She said: “The attitude of some manufacturers appears to be that they can sell anything to Black women and they will buy it. A more robust testing regime would cost more but they appear reluctant to incur greater expenses for this customer group.”

Rachael Corson, CEO and co-founding director of ethically-sourced haircare brand Afrocenchix , also based in London, agreed.

She said: “Sadly, those who gain financially from filling shelves with cheap chemicals promising beautiful, shiny hair are unconcerned with the health risks.They are not made by the Black women who use such products themselves.”

According to Irene Shelley, editor of Black Beauty & Hair magazine, lack of willingness and possibly funds on the part of manufacturers and retailers to conduct research are likely reasons for the continued availability of harmful products in the market.

“We read stories about Black women who have ended up in hospital on respirators because they had adverse reactions to products like hair dyes or hair glues,” she said.

Shelley added that more women are now talking about their experiences, and boosting knowledge and awareness of natural haircare.

“Black Beauty & Hair has a natural hair section and we’ve found that the natural hair movement has made women look closely at the products that they are using on their skin and hair,” she said.

 

By: Kirsty Osei-Bempong

 

Who Controls The Black Haircare Industry?

 
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  I used to get my head permed back in the day..and it was just awful.  During those times, didn't have much of a choice.  I stopped and began wearing my hair short to the head.....for years!  It was liberating.  Then the braids trend came on the scene and my hair was home.  It could now expressed itself  in the African way it always wanted.   Although through the years, I've had me some hairstyles. Ha!  But it's a new day cuz now we can really take good care of our hair.  We don't need to perm, if we don't want to.  Now we can go to work with any hair style....except at that place I heard about just recently.  But!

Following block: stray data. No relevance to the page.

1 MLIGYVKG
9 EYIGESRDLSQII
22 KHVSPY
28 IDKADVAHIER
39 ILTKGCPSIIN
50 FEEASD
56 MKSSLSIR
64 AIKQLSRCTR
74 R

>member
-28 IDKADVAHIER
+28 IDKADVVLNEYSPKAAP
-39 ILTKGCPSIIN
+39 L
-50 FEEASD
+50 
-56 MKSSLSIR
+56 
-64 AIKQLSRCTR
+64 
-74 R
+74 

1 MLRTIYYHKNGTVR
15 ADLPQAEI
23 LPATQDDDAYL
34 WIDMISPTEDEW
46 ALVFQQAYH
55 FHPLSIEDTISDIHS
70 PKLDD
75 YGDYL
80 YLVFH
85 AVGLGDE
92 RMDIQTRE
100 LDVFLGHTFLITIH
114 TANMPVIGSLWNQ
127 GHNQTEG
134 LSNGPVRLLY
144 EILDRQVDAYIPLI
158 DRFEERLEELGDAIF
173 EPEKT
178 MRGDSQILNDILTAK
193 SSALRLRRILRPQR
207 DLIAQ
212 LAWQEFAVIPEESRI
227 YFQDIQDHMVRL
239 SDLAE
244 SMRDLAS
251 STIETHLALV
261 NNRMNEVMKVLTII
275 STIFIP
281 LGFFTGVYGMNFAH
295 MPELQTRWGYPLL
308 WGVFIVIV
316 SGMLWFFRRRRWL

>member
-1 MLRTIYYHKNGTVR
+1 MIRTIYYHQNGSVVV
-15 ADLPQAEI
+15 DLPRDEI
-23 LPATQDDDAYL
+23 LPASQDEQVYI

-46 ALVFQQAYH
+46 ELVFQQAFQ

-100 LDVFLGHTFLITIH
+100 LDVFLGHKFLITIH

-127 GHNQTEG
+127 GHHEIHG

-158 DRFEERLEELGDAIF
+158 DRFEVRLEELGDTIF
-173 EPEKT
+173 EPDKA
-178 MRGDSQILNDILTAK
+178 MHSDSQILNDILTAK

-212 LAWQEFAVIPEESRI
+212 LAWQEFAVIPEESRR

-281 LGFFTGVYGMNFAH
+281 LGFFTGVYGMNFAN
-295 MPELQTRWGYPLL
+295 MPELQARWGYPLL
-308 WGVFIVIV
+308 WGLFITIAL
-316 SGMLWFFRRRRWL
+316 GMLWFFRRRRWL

I get mine relaxed every 3 to 4 months, just to get the comb through it easier. I don't wear weaves or wigs and don't color it. It's getting grayer by the minute and I have a slightly witchy look; keeps folks from fuckin' with me; you know how scared they get. I have a head full, it has a mind of it's own; keep it clean, it won't hold curls, my hubby loves it, and it's OK by me.

I use mostly oils on it to keep it moisturized; Tresemme shampoo & conditioner or sometimes Pantene and I'm good to go. I've never seen a Korean anything in my life, just the "Un" dude from North Korea every time he decides to send a missile flying into the Pacific Ocean every 5 days or so on my TV.

It was not a relaxer that sent my behind to the doctor yesterday; it was from those damned cigarettes I thought were so cool lookin' back in the day, to be puffin' on aftereffects. They aren't cute.

Norland posted:

I get mine relaxed every 3 to 4 months, just to get the comb through it easier. I don't wear weaves or wigs and don't color it. It's getting grayer by the minute and I have a slightly witchy look; keeps folks from fuckin' with me; you know how scared they get. I have a head full, it has a mind of it's own; keep it clean, it won't hold curls, my hubby loves it, and it's OK by me.

I use mostly oils on it to keep it moisturized; Tresemme shampoo & conditioner or sometimes Pantene and I'm good to go. I've never seen a Korean anything in my life, just the "Un" dude from North Korea every time he decides to send a missile flying into the Pacific Ocean every 5 days or so on my TV.

It was not a relaxer that sent my behind to the doctor yesterday; it was from those damned cigarettes I thought were so cool lookin' back in the day, to be puffin' on aftereffects. They aren't cute.

I was planning to stop relaxing my hair for years but kept putting it off. Then, one day I relaxed my hair, and had a scratch or something in my scalp that I had forgotten about.  After putting that relaxer in my hair that day, I was extremely sick for about two weeks, I even vomited.  

So, I think that the toxins and chemicals in the relaxer penetrated into my system and made me sick.  That was my last relaxer.  

I like my hair just the way it is now, and I too, feel liberated; and if I ever have any desire to have "straight" hair, I will flat iron it [thought, I doubt I'll even do that again].  

Also, as I became more conscious of my own "carbon footprint", I also felt like I was 'giving back to the green', so to speak, by not washing those toxic, poisonous, man-made chemicals down the drain.  

My daughters stopped and their hair's beautiful. I don't know, maybe I'll stop. Too lazy to tackle it natural, I believe. I'm not trying to impress anyone, I just throw it up on 5 minutes hot curlers and I'm good to go, when I go, which isn't often by choice, these days. I don't accept change easily at all.